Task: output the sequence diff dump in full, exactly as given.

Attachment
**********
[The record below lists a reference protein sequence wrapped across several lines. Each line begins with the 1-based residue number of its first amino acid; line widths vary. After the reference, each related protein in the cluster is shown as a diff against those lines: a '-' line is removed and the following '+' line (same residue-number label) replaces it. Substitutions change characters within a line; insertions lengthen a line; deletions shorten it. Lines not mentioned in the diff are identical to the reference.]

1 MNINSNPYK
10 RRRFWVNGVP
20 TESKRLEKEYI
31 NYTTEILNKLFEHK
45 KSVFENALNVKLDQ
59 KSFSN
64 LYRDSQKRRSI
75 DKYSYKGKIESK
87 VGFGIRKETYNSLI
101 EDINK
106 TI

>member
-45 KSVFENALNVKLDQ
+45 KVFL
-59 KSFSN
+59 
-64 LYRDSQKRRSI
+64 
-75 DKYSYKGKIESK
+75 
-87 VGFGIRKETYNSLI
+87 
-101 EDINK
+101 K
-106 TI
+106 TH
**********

[The record below lists a reference protein sequence wrapped across several lines. Each line begins with the 1-based residue number of its first amino acid; line widths vary. After the reference, each related protein in the cluster is shown as a diff against those lines: a '-' line is removed and the following '+' line (same residue-number label) replaces it. Substitutions change characters within a line; insertions lengthen a line; deletions shorten it. Lines not mentioned in the diff are identical to the reference.]

1 MNINSNPYK
10 RRRFWVNGVP
20 TESKRLEKEYI
31 NYTTEILNKLFEHK
45 KSVFENALNVKLDQ
59 KSFSN
64 LYRDSQKRRSI
75 DKYSYKGKIESK
87 VGFGIRKETYNSLI
101 EDINK
106 TI

>member
-45 KSVFENALNVKLDQ
+45 KVFL
-59 KSFSN
+59 
-64 LYRDSQKRRSI
+64 
-75 DKYSYKGKIESK
+75 
-87 VGFGIRKETYNSLI
+87 
-101 EDINK
+101 K
-106 TI
+106 TH